Read/Post Comments (1) | Recommend This Article (5)

Comments from our Foolish Readers

Help us keep this a respectfully Foolish area! This is a place for our readers to discuss, debate, and learn more about the Foolish investing topic you read about above. Help us keep it clean and safe. If you believe a comment is abusive or otherwise violates our Fool's Rules, please report it via the Report this Comment Report this Comment icon found on every comment.

  • Report this Comment On September 05, 2012, at 1:29 AM, idahithat wrote:

    "Sean Williams has no material interest" and apparently little research interest in writing about SPPI. Omissions and mistakes abound.

    First, and you are somewhat blameless as it was only recently announced, the Allos deal is done. The final 10% of un-tendered shares will be cancelled and replaced with a right to 1.82/share on 9/5/12. Its over. Hmmm so, the FTC was to blame for the delay, not some nefarious issues between ALTH and SPPI. Go figure. Congrats SPPI.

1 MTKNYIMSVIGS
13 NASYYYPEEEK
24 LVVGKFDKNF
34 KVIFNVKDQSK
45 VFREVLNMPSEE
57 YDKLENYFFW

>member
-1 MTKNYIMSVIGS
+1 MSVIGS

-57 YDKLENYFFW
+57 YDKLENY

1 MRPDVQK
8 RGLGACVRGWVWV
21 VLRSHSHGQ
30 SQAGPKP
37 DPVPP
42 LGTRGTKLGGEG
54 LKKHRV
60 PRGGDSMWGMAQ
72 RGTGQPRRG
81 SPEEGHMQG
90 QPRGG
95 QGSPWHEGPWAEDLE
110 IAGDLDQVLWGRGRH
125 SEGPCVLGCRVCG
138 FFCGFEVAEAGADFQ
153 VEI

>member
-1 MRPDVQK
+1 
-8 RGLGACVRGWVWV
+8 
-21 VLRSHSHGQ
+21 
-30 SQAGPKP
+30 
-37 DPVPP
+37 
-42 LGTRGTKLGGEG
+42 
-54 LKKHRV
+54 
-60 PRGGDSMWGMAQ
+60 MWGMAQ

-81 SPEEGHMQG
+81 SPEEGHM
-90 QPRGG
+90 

But what you should have known if you didn't simply slap this article together was, the $0.11 up payment is dead long ago, EU failed to approve at this time.

    But on to other more important issues, the far from clear Wolters Kluwer data - If discounts were to blame for the WK vrs. SPPI data difference, when SPPI actually reported it's torrid & record smashing " $56.6 million ...[quarterly] sales of FUSILEV net of estimates for promotional, price and other adjustments..."). In fact the supposed 41% discount as you put it ( $39.7M) shows nowhere on SPPI's filings. Heres a clue - the WK estimates were WRONG. WK overestimated the sales, then reports banging the over estimate was used to finagle a Fusilev shortcoming!

    Now SPPIs CEO has publicly called out thestreet bomb hurler ( who has incidently been derisive of SPPI since $2 , now > $12 and recently $17 ) as politely as possible given the circumstances ( SPPI's Aug 30 presentation is a Must Listen ). I paraphrase ' No fusilev discounts, instead ASP increases, and projecting a $300 MILLION revenue range for SPPI this year, after $197 million last year. That, my author, is what counts !

    on to other matters;

    Not only are Folotyn and Zevalin non-competitors and prescribed by many of the same physicians, but a main side effect of Foloyton (Redness and sores of the mucous membrane) is counteracted by SPPI's Fusilev ! Talk about win win. Expect to see folotyn sales respond to the excellant sales team of SPPI.

    Although you could have efforted to make this article foolproof, apparently it's still shorted of damn foolproof.